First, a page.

Two men came to my door late this afternoon. One flapped an official-looking identification card from the U.S. State Department at me and said they wanted to ask a few questions about May. A routine background check, "nothing ominous," he added, with a condescending smile that was supposed to reassure me. They would appreciate my help, he said.

     I have had some experience with these men with their empty eyes and practiced silences, enough to know that it is best to volunteer as little as possible. I was not in a mood to tell them about May, I wanted to stay close to the coverage of this last, big story out of Vietnam. But I knew, too, that they would not easily be turned away, so I motioned them into my parlor but made no move to turn off the television.

     "We would like to ask you a few questions," the older of the two repeated politely.

     "Shoot," I came back, feigning a feistiness that I did not feel, my eyes on the television.

     "I believe you are a sort of historian to the Reade family . . ."

sort of
," I corrected him, "I am the archivist for the Sara Hunt Trust, with responsibility for all of the documents and personal papers of the Hunt and Reade families, two old California clans."

     He cleared his throat, trying, I suppose, to decide how best to approach an old woman who shows signs of not cooperating. He was about to say something when I held up my hand for, silence. The commercial had ended and the television had returned to Saigon; lights flared, you could hear the dull sounds of artillery in the background, the reporter was breathless.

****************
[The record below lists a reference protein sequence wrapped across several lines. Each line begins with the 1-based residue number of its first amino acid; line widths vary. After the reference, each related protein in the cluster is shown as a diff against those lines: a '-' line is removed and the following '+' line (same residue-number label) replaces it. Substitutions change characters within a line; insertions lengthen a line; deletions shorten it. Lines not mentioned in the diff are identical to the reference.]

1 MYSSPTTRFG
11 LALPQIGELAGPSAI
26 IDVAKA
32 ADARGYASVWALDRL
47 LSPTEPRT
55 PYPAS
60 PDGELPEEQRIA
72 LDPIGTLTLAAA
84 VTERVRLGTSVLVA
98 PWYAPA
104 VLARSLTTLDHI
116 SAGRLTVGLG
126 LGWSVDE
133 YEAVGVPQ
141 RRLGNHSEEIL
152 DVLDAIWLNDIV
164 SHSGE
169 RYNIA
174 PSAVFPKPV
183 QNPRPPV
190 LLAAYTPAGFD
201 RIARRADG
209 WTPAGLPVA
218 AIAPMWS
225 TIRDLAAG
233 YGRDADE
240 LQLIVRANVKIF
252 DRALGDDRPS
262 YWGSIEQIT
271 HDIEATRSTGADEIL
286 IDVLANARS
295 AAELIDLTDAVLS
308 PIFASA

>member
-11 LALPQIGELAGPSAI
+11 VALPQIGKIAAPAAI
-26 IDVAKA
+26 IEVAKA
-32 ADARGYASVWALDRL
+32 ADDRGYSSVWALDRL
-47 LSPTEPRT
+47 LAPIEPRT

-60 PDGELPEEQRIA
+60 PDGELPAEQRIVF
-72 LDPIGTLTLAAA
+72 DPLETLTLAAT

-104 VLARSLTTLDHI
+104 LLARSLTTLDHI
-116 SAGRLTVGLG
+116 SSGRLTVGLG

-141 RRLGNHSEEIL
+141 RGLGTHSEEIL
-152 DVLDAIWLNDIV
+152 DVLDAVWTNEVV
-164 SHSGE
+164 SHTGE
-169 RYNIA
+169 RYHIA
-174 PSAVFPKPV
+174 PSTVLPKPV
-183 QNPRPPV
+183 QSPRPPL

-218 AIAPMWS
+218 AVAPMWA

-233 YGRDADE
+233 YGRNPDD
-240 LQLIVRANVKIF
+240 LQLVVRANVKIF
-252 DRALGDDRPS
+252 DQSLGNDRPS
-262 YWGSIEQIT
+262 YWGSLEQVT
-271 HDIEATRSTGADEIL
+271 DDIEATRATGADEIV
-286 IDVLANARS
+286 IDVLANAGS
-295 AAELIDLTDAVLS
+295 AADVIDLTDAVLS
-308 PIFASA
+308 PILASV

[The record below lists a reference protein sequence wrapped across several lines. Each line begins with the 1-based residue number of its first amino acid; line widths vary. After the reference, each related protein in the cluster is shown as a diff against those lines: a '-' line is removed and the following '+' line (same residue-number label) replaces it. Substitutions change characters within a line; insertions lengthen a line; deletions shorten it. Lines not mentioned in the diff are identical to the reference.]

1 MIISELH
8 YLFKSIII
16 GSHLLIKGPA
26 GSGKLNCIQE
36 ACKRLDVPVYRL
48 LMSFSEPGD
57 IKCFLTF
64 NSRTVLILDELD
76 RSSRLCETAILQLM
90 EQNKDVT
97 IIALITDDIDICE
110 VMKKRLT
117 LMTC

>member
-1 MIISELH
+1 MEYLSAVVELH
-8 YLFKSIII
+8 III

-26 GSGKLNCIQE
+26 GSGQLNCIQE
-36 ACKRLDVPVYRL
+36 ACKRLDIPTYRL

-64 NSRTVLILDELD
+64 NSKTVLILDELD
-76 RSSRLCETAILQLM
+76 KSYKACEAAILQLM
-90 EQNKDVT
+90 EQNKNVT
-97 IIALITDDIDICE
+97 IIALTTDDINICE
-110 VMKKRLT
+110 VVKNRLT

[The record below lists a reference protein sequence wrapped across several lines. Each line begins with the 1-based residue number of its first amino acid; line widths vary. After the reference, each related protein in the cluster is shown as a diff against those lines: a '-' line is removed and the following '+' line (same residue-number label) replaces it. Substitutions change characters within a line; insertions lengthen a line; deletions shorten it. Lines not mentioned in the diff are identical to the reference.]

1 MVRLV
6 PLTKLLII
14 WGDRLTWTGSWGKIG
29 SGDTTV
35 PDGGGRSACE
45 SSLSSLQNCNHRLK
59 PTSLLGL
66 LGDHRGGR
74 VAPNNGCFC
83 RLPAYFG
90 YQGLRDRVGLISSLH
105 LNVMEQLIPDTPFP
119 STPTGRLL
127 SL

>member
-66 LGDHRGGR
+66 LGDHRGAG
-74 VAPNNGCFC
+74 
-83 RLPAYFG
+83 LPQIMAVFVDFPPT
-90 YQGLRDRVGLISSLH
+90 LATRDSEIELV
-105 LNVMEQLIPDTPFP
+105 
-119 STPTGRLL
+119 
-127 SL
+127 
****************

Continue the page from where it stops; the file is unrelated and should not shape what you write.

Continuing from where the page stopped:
The ambassador will be leaving soon . . . The compound is filled with Vietnamese, desperate to get out . . . The American fleet is offshore, waiting . . . The Viet Cong are at the gates of Saigon, closing in . . .

     "Are you associated with the California Historical Society?" the man asked.

     "No," I answered absently, stung by the panic in the Vietnamese faces caught pressed against the bars of the Embassy, "I am employed by the Hunt Trust, though we do cooperate with the Society. Sara Hunt was one of its benefactors."

     "I see," he said, though plainly he didn't. As CBS turned its attention to some other part of the world, I turned mine to the men sitting in my parlor. The older of the two was, perhaps, thirty-five and beginning to bald. His face was curiously nondescript; it might have been handsome, had it any animation. He was wearing a suit and a drip-dry shirt which had not been pressed. I could imagine him solemnly washing it in a basin and hanging it to dry over the bathtub. The other was younger, not more than twenty-five, I think, and his hair was shorter than any of the young men I knew. Even the residents out at the Medical Center wear ponytails and dress in jeans. I wondered if he knew how clearly his appearance marked him.